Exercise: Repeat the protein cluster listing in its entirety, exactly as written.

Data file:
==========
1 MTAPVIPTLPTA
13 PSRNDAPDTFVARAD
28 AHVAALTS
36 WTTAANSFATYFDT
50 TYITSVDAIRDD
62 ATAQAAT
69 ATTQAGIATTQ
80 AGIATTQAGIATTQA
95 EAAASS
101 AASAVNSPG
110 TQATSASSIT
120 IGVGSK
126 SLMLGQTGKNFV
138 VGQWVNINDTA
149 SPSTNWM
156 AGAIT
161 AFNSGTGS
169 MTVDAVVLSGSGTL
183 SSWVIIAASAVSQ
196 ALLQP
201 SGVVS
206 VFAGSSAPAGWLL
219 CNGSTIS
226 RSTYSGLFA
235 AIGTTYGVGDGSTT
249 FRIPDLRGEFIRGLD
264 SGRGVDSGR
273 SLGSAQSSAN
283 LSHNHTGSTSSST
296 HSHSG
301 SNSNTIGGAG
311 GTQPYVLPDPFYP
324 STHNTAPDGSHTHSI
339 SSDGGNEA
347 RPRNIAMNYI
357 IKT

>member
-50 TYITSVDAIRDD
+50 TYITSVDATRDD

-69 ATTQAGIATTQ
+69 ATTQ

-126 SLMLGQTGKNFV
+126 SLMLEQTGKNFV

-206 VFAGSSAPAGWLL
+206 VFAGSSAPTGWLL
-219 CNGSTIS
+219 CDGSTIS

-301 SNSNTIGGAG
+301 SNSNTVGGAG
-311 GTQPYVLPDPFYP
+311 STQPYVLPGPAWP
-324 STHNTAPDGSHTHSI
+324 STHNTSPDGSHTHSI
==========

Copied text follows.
1 MTAPVIPTLPTA
13 PSRNDAPDTFVARAD
28 AHVAALTS
36 WTTAANSFATYFDT
50 TYITSVDAIRDD
62 ATAQAAT
69 ATTQAGIATTQ
80 AGIATTQAGIATTQA
95 EAAASS
101 AASAVNSPG
110 TQATSASSIT
120 IGVGSK
126 SLMLGQTGKNFV
138 VGQWVNINDTA
149 SPSTNWM
156 AGAIT
161 AFNSGTGS
169 MTVDAVVLSGSGTL
183 SSWVIIAASAVSQ
196 ALLQP
201 SGVVS
206 VFAGSSAPAGWLL
219 CNGSTIS
226 RSTYSGLFA
235 AIGTTYGVGDGSTT
249 FRIPDLRGEFIRGLD
264 SGRGVDSGR
273 SLGSAQSSAN
283 LSHNHTGSTSSST
296 HSHSG
301 SNSNTIGGAG
311 GTQPYVLPDPFYP
324 STHNTAPDGSHTHSI
339 SSDGGNEA
347 RPRNIAMNYI
357 IKT

>member
-50 TYITSVDAIRDD
+50 TYITSVDATRDD

-69 ATTQAGIATTQ
+69 ATTQ

-126 SLMLGQTGKNFV
+126 SLMLEQTGKNFV

-206 VFAGSSAPAGWLL
+206 VFAGSSAPTGWLL
-219 CNGSTIS
+219 CDGSTIS

-301 SNSNTIGGAG
+301 SNSNTVGGAG
-311 GTQPYVLPDPFYP
+311 STQPYVLPGPAWP
-324 STHNTAPDGSHTHSI
+324 STHNTSPDGSHTHSI